Weighted binning


Once again, I’d like to present a binning routine. This time it’s a weighted binning routine, which instead of simply summing all intensity in one bin of a certain width, it splits the intensity to neighbouring bins based on their proximity to the bin centres:

Weighted binning

As is explained in the graphics, this implies that there is a loss of intensity required in order to keep the first and last bin in line with the other bins. The advantage of this binning function, however, is that it should result in a smooth binned curve with no moire-like effects.

Speedwise, it bins a 2048×2048 image in about 7 seconds on a 2.4 GHz Intel core 2 duo processor (single core), which is just as quick as the equal intensity binning routine discussed in a previous post. As always, if you have any suggestions or improvements, please let me know so I can update the code.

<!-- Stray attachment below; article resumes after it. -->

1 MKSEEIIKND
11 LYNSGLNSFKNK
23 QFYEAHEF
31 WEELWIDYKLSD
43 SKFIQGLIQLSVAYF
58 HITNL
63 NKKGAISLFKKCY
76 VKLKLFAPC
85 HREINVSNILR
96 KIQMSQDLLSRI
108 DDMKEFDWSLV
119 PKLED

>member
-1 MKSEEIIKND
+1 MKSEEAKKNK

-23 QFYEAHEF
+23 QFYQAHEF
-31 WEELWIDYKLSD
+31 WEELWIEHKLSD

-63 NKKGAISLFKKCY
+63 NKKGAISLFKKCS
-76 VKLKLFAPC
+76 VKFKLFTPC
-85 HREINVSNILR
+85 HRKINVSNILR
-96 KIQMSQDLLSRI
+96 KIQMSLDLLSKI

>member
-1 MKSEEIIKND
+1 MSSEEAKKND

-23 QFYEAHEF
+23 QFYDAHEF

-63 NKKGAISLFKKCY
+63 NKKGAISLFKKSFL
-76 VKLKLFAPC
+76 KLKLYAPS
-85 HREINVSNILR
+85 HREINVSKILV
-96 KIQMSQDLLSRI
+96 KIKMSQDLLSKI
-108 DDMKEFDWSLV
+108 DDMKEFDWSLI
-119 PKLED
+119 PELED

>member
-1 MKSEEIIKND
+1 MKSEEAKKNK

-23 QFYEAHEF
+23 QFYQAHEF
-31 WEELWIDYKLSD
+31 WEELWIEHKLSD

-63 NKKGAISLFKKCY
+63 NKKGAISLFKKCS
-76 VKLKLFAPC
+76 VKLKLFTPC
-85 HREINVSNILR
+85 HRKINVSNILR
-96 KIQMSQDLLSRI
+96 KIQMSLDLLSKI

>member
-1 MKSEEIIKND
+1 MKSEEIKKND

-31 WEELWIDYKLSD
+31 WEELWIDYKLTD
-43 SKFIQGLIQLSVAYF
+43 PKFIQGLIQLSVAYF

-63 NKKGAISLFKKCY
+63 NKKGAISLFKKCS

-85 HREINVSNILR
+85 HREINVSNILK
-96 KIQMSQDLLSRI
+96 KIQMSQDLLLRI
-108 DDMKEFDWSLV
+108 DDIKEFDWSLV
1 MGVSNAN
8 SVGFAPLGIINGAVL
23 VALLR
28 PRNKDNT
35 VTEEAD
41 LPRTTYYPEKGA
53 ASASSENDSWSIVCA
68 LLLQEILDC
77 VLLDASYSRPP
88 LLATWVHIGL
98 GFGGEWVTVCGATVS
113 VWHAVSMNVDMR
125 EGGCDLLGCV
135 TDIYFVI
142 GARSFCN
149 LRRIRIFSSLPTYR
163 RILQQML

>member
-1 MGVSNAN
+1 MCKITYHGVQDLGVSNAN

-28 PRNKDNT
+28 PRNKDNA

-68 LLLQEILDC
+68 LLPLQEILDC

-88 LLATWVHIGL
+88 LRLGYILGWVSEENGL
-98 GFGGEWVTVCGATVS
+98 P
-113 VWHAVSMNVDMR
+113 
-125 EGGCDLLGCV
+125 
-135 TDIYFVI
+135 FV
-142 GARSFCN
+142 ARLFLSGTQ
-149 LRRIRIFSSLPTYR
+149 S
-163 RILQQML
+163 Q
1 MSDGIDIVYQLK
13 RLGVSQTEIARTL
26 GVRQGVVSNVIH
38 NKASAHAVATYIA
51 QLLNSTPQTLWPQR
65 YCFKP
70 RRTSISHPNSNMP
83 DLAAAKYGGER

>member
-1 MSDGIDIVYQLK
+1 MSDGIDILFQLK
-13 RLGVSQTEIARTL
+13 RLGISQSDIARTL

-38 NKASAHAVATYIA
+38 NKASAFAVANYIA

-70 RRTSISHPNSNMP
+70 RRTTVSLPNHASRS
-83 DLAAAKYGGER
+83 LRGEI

The code itself can be found here: binning_weighted code

It is also given below (behind the “more” button). Leave comments please!

function [qbin,Ibin]=binning_weighted(q,I,nbins)
%this function implements binning of intensity into bins. The intensity is
%divided between the bin centers depending on their distance to the center.
%This may cause the first and last bin to be filled inequally with
%intensity, so be careful when using those. Some intensity has to be
%discarded to alleviate this issue.
%reshape q and I to x by 1 vector
%bin center positions
%sort q,I to q
%first implementation: using a loop function
for bini=1:length(binc)
 %first optimisation: only calculate the values that actually matter;
 %success, these two find's reduce the calculation time from 57 seconds
 %to 7 seconds. The region before the loop takes 1 second, so further
 %optimisations will have to occur within the loop.


 %compute distances 


 %compute the weighting factors 


 %sum the intensities in one bin 


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